In the Paris Agreement from 2015, countries all over the world pledged to limit global warming to 1.5 or, at most, 2 degrees Celsius above pre-industrial levels, by significantly curbing greenhouse gas emissions and switching to sustainable energy sources. Now, as emissions rates gradually begin to decline, scientists ponder what quantity of gases could still be emitted while remaining below these temperature targets.
A new study led by the University of Washington (UW) has calculated how much warming is already guaranteed by past emissions. While previous studies focused almost exclusively on carbon dioxide emissions, this new work takes into consideration other types of emissions, such as methane, nitrogen oxide, and aerosols like sulfur or soot.
“It’s important for us to look at how much future global warming can be avoided by our actions and policies, and how much warming is inevitable because of past emissions,” said study lead author Michelle Dvorak, a doctoral student in Oceanography at UW. “I think that hasn’t been clearly disentangled before – how much future warming will occur just based on what we’ve already emitted.”
The researchers found that, under a moderate future emissions scenario, by 2029 the Earth has a two-thirds chance of at least temporarily surpassing the 1.5°C target, even if all emissions will cease on that date. However, if humans continue on a moderate emissions track, by 2057 there will be a two-thirds chance that the planet will at least temporarily exceed warming of 2°C above pre-industrial levels.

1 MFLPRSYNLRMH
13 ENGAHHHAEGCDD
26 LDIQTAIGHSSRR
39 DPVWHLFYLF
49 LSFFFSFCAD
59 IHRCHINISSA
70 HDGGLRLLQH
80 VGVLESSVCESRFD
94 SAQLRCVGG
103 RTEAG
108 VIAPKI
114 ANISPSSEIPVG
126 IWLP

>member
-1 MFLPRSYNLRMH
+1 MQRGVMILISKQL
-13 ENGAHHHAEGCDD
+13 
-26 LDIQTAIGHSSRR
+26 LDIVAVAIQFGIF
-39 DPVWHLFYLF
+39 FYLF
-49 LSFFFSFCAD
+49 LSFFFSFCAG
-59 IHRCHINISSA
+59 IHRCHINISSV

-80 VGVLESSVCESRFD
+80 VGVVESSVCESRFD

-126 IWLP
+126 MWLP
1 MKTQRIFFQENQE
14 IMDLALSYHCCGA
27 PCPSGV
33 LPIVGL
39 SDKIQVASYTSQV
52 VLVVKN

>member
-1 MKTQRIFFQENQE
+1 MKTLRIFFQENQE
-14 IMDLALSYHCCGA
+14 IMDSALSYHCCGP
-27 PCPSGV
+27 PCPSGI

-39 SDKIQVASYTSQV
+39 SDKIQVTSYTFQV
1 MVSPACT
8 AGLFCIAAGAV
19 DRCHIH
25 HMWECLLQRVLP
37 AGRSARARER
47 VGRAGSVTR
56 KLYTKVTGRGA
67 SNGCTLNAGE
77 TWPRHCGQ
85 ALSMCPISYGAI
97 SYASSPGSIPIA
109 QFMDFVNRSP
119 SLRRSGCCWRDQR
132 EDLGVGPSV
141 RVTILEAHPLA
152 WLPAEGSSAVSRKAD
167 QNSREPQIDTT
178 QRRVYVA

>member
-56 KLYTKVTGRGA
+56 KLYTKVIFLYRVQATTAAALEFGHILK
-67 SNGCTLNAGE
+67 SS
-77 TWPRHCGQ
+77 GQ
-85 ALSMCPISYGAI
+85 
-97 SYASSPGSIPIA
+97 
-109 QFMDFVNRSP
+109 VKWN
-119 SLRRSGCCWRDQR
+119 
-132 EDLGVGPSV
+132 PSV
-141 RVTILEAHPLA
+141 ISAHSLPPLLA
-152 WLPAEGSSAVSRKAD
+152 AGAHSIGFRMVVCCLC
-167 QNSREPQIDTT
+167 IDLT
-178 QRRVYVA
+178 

While earlier studies that focused on carbon dioxide emissions argued that, if emissions cease, temperature rises will also stop, this new study – which also takes into account shorter-lived gases such as methane and nitrogen oxide, and particulate pollution like sulfur or soot – shows that the situation is more complex than previously thought, with past emissions continuing to cause warming for a considerable period of time after being stopped.
“This paper looks at the temporary warming that can’t be avoided, and that’s important if you think about components of the climate system that respond quickly to global temperature changes, including Arctic sea ice, extreme events such as heat waves or floods, and many ecosystems,” said study co-author Kyle Armour, an associate professor of Atmospheric Sciences and Oceanography at UW. “Our study found that in all cases, we are committed by past emissions to reaching peak temperatures about five to 10 years before we experience them.”
If countries aim to achieve their goal of maintaining global temperatures well below 2°C, emissions should be quickly and drastically reduced. “Our findings make it all the more pressing that we need to rapidly reduce emissions,” Dvorak concluded.
The study is published in the journal Nature Climate Change.